Coach/writer/entrepreneur Barrie Davenport and writer/director Katie Tallo, talented women who I met in 2010 online through blogging, came to visit us this year at our B&B.  It was a wholly amazing, loving time, full of gut laughing and serious conversation.  It made me realize, once again, that the internet is really perfect for picking up vibes between like-minded people and providing a platform for really getting to know one another, if we choose it.

In November I received a call that a Facebook friend was in Acqui Terme.  Corinna Tonti, who owns and operates San Ponente Agriturismo in Umbria, was right down the road!  We put on some clean clothes and went into town and had an impromptu lunch with Corinna and her husband Ivan.  It was one of the most enjoyable afternoons we've had and left us wanting more.  Ahhh, the wonders of Facebook!

Artist, actress, and creative soul Lucinda Keller came to Italy last week on a solo trip and made the journey to Acqui Terme to visit me.  We've known each other for years online, and our conversations were fiercely deep as we tried to pack as much as we could into a 24 hour visit.

To find out more about these amazing women, their art and writing and lives, please visit their websites.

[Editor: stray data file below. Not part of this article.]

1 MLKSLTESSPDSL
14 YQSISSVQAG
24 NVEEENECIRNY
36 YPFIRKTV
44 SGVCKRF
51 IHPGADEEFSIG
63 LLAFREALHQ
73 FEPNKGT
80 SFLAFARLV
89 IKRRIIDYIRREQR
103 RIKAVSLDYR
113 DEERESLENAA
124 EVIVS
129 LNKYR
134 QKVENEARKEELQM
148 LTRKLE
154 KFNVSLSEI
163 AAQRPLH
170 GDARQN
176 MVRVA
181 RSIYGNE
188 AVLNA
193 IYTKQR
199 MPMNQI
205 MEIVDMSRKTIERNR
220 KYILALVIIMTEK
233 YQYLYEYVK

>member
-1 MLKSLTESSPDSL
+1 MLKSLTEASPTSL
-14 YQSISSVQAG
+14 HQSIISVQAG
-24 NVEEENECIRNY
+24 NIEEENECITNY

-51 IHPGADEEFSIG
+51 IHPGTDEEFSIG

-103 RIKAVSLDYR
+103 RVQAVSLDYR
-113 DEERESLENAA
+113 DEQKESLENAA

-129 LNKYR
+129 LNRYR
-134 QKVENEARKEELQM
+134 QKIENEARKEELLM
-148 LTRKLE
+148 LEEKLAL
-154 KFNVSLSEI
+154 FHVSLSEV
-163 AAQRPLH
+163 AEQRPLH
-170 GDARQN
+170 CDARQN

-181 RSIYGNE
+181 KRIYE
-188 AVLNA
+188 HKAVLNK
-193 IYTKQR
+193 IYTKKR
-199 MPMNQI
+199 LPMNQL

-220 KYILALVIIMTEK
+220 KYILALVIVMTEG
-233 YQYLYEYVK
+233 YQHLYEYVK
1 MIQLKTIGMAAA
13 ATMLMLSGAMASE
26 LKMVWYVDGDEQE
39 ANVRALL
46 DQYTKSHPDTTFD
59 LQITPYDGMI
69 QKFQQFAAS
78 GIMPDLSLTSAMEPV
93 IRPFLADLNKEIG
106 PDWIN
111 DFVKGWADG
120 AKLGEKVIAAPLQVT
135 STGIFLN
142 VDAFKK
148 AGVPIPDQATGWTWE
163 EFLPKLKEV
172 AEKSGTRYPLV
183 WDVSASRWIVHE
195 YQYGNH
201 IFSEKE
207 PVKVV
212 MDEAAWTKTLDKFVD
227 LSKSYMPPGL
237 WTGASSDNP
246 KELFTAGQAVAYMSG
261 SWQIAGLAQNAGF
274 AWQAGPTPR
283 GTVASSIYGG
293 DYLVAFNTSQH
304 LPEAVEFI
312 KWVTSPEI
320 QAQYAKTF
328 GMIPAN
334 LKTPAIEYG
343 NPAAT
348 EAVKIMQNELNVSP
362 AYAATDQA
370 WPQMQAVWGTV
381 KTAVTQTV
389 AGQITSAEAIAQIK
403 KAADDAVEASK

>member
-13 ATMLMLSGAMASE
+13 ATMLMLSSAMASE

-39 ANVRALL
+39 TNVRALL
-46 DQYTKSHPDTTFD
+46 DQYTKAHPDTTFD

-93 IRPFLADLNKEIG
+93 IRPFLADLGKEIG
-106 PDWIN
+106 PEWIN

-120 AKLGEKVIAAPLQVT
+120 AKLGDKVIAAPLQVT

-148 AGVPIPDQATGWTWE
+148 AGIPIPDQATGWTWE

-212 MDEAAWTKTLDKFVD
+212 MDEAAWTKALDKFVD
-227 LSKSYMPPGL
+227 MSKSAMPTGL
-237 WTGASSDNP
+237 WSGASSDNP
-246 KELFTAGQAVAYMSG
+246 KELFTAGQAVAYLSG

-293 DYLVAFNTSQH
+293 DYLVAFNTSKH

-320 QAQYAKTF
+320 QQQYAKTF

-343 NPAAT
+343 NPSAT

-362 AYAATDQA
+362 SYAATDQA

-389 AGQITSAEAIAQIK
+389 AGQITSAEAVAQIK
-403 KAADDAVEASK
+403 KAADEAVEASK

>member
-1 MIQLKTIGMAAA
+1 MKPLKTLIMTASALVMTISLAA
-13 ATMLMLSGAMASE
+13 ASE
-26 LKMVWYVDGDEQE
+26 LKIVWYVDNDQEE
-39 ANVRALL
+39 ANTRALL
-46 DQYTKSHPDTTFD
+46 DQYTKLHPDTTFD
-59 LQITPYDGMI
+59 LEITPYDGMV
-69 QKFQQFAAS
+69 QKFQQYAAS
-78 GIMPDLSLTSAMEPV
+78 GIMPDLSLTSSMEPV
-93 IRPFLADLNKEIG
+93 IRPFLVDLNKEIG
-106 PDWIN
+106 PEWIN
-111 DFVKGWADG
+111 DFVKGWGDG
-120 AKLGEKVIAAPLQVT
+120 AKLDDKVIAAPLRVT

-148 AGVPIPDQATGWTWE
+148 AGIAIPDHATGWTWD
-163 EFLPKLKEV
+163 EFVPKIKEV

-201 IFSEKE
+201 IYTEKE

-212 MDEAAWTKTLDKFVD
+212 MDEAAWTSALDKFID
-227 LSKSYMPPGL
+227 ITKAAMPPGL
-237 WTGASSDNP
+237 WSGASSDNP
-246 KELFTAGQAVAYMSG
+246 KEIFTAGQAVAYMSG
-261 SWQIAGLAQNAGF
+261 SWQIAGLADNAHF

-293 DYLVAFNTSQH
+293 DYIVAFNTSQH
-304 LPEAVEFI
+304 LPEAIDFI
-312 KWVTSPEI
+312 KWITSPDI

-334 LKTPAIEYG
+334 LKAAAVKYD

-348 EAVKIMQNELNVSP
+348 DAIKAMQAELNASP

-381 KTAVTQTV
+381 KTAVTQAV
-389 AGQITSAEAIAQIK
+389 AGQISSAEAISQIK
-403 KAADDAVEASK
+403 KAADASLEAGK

This was the year I became a published author.

I self published one book and had another published in the USA.  It's been quite a journey to accepting the title of "author" but here I am.  The support of both books has been wonderful and I will be finally touring a bit in February and March to promote True Vines.  Looking back, the learning curve on writing and publishing has been monstrous and I've learned a whole new profession.   As the reviews come in of True Vines on Amazon, Goodreads, and Barnes&Noble Online, one of the most notable came from an Italian:

"What I liked most is that the Italians portrayed in this novel are real life people. Good and bad people with their problems and insecurities like everybody else in the world. Not the cute-but-dumb peasants or clever thieves often favored by expat circles. I liked it that there (are) no winners or losers "by nationality" in this story. There's people and their stories, no matter what their passports say."

This was the year my heart became full through your words.

Thank you to each and every one of you, for coming here, for sharing the most beautiful, personal, and heart felt comments.

I don't know if I can convey to you what an honor it is to write for such insightful, empathetic people, people who want to understand, grow, change, and accept.  Sometimes I feel that you are way ahead of me, and you pull me along, me spitting out the words that you  have encouraged me to share, by nature of your being in this space with me.

And it's you, my readers, that I wish the warmth of this wood burning stove, the loving company of family and friends, the serenity of good health, the wisdom that it all can change on a dime, the fortitude to forge ahead, the strength to understand your own truth and to live it fully as we march bravely and gingerly into 2013.